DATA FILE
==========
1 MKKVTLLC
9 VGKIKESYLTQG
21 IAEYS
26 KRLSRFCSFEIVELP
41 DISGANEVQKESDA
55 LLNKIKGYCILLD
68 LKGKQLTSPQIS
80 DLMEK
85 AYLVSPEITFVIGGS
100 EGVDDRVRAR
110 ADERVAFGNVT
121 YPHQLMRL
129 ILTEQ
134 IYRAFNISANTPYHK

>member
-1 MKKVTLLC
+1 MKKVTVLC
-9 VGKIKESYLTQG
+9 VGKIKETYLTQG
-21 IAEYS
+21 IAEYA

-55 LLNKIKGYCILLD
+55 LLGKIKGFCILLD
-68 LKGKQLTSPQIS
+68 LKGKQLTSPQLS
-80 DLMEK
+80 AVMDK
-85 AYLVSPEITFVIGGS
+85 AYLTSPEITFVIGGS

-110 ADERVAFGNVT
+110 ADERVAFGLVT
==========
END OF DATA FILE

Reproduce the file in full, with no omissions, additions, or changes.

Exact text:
1 MKKVTLLC
9 VGKIKESYLTQG
21 IAEYS
26 KRLSRFCSFEIVELP
41 DISGANEVQKESDA
55 LLNKIKGYCILLD
68 LKGKQLTSPQIS
80 DLMEK
85 AYLVSPEITFVIGGS
100 EGVDDRVRAR
110 ADERVAFGNVT
121 YPHQLMRL
129 ILTEQ
134 IYRAFNISANTPYHK

>member
-1 MKKVTLLC
+1 MKKVTVLC
-9 VGKIKESYLTQG
+9 VGKIKETYLTQG
-21 IAEYS
+21 IAEYA

-55 LLNKIKGYCILLD
+55 LLGKIKGFCILLD
-68 LKGKQLTSPQIS
+68 LKGKQLTSPQLS
-80 DLMEK
+80 AVMDK
-85 AYLVSPEITFVIGGS
+85 AYLTSPEITFVIGGS

-110 ADERVAFGNVT
+110 ADERVAFGLVT